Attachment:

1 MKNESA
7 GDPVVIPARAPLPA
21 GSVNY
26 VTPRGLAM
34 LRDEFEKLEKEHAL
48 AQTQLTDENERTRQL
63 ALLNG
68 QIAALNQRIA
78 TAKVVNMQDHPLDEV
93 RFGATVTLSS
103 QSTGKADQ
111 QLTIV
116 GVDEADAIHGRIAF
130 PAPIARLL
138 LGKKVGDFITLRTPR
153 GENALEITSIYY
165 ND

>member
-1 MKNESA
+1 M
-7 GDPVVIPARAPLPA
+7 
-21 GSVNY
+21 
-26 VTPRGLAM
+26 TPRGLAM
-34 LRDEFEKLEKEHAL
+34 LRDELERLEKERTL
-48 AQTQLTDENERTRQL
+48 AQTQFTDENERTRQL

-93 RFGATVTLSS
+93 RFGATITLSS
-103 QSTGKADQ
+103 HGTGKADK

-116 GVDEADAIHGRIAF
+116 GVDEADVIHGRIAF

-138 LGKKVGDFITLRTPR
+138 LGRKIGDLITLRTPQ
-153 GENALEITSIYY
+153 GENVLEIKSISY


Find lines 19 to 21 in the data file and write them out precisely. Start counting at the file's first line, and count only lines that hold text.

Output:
-1 MKNESA
+1 M
-7 GDPVVIPARAPLPA